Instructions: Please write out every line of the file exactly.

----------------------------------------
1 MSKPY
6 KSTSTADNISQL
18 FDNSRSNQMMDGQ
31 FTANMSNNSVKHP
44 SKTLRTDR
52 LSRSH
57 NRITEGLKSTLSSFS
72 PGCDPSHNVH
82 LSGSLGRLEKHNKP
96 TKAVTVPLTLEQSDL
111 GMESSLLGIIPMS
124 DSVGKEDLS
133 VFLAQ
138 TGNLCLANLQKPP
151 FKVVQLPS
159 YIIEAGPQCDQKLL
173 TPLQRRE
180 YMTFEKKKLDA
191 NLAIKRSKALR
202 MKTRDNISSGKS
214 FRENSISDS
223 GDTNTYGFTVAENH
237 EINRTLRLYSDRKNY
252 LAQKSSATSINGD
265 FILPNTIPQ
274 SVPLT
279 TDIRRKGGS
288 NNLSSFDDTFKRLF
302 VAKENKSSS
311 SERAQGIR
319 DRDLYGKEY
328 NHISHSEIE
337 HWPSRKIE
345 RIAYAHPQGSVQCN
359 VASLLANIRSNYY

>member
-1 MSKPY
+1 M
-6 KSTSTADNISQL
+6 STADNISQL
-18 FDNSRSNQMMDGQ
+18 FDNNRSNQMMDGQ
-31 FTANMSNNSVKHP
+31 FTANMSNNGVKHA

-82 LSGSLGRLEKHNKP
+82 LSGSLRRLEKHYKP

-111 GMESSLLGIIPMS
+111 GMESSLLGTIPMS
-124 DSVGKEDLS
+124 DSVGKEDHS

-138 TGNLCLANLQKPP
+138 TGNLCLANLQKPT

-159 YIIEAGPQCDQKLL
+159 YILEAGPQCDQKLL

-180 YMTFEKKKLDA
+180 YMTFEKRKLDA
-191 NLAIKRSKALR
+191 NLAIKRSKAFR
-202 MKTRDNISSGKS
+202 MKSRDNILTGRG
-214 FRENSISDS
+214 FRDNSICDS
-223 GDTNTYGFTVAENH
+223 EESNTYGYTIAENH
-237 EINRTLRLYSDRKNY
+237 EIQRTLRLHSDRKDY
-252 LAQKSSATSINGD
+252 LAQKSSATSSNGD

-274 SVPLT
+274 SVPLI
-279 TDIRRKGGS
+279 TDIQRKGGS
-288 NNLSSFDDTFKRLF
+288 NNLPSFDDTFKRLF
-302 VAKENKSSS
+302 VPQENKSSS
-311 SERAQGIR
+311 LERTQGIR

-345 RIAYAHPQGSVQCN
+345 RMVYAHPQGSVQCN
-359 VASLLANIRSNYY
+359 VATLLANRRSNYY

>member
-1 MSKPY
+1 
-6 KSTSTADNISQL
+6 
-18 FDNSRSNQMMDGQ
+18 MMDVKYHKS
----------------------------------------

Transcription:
1 MSKPY
6 KSTSTADNISQL
18 FDNSRSNQMMDGQ
31 FTANMSNNSVKHP
44 SKTLRTDR
52 LSRSH
57 NRITEGLKSTLSSFS
72 PGCDPSHNVH
82 LSGSLGRLEKHNKP
96 TKAVTVPLTLEQSDL
111 GMESSLLGIIPMS
124 DSVGKEDLS
133 VFLAQ
138 TGNLCLANLQKPP
151 FKVVQLPS
159 YIIEAGPQCDQKLL
173 TPLQRRE
180 YMTFEKKKLDA
191 NLAIKRSKALR
202 MKTRDNISSGKS
214 FRENSISDS
223 GDTNTYGFTVAENH
237 EINRTLRLYSDRKNY
252 LAQKSSATSINGD
265 FILPNTIPQ
274 SVPLT
279 TDIRRKGGS
288 NNLSSFDDTFKRLF
302 VAKENKSSS
311 SERAQGIR
319 DRDLYGKEY
328 NHISHSEIE
337 HWPSRKIE
345 RIAYAHPQGSVQCN
359 VASLLANIRSNYY

>member
-1 MSKPY
+1 M
-6 KSTSTADNISQL
+6 STADNISQL
-18 FDNSRSNQMMDGQ
+18 FDNNRSNQMMDGQ
-31 FTANMSNNSVKHP
+31 FTANMSNNGVKHA

-82 LSGSLGRLEKHNKP
+82 LSGSLRRLEKHYKP

-111 GMESSLLGIIPMS
+111 GMESSLLGTIPMS
-124 DSVGKEDLS
+124 DSVGKEDHS

-138 TGNLCLANLQKPP
+138 TGNLCLANLQKPT

-159 YIIEAGPQCDQKLL
+159 YILEAGPQCDQKLL

-180 YMTFEKKKLDA
+180 YMTFEKRKLDA
-191 NLAIKRSKALR
+191 NLAIKRSKAFR
-202 MKTRDNISSGKS
+202 MKSRDNILTGRG
-214 FRENSISDS
+214 FRDNSICDS
-223 GDTNTYGFTVAENH
+223 EESNTYGYTIAENH
-237 EINRTLRLYSDRKNY
+237 EIQRTLRLHSDRKDY
-252 LAQKSSATSINGD
+252 LAQKSSATSSNGD

-274 SVPLT
+274 SVPLI
-279 TDIRRKGGS
+279 TDIQRKGGS
-288 NNLSSFDDTFKRLF
+288 NNLPSFDDTFKRLF
-302 VAKENKSSS
+302 VPQENKSSS
-311 SERAQGIR
+311 LERTQGIR

-345 RIAYAHPQGSVQCN
+345 RMVYAHPQGSVQCN
-359 VASLLANIRSNYY
+359 VATLLANRRSNYY

>member
-1 MSKPY
+1 
-6 KSTSTADNISQL
+6 
-18 FDNSRSNQMMDGQ
+18 MMDVKYHKS